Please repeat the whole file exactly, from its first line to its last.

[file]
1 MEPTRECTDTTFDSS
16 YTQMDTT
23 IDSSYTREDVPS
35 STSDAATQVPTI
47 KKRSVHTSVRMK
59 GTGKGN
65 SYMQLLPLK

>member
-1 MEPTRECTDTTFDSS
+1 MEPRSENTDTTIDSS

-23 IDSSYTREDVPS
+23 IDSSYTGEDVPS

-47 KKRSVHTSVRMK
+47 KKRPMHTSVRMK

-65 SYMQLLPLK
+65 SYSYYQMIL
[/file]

1 MEPTRECTDTTFDSS
16 YTQMDTT
23 IDSSYTREDVPS
35 STSDAATQVPTI
47 KKRSVHTSVRMK
59 GTGKGN
65 SYMQLLPLK

>member
-1 MEPTRECTDTTFDSS
+1 MEPRSENTDTTIDSS

-23 IDSSYTREDVPS
+23 IDSSYTGEDVPS

-47 KKRSVHTSVRMK
+47 KKRPMHTSVRMK

-65 SYMQLLPLK
+65 SYSYYQMIL